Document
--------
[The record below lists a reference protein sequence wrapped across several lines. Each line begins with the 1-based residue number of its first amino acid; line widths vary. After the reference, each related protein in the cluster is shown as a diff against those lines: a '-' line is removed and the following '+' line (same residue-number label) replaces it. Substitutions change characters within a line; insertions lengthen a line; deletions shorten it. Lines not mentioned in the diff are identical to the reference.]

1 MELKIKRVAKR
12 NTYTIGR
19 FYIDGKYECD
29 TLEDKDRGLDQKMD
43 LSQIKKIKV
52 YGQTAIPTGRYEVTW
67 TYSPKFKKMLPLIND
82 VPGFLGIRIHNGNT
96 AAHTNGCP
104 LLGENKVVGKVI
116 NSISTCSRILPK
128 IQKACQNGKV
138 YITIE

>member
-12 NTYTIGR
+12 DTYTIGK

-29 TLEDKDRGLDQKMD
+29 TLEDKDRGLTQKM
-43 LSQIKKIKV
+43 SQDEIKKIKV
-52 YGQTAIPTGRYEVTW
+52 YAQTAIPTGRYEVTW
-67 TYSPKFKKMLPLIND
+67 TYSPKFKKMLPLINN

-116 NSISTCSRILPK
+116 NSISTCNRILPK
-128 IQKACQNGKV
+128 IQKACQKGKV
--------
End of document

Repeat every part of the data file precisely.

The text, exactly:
[The record below lists a reference protein sequence wrapped across several lines. Each line begins with the 1-based residue number of its first amino acid; line widths vary. After the reference, each related protein in the cluster is shown as a diff against those lines: a '-' line is removed and the following '+' line (same residue-number label) replaces it. Substitutions change characters within a line; insertions lengthen a line; deletions shorten it. Lines not mentioned in the diff are identical to the reference.]

1 MELKIKRVAKR
12 NTYTIGR
19 FYIDGKYECD
29 TLEDKDRGLDQKMD
43 LSQIKKIKV
52 YGQTAIPTGRYEVTW
67 TYSPKFKKMLPLIND
82 VPGFLGIRIHNGNT
96 AAHTNGCP
104 LLGENKVVGKVI
116 NSISTCSRILPK
128 IQKACQNGKV
138 YITIE

>member
-12 NTYTIGR
+12 DTYTIGK

-29 TLEDKDRGLDQKMD
+29 TLEDKDRGLTQKM
-43 LSQIKKIKV
+43 SQDEIKKIKV
-52 YGQTAIPTGRYEVTW
+52 YAQTAIPTGRYEVTW
-67 TYSPKFKKMLPLIND
+67 TYSPKFKKMLPLINN

-116 NSISTCSRILPK
+116 NSISTCNRILPK
-128 IQKACQNGKV
+128 IQKACQKGKV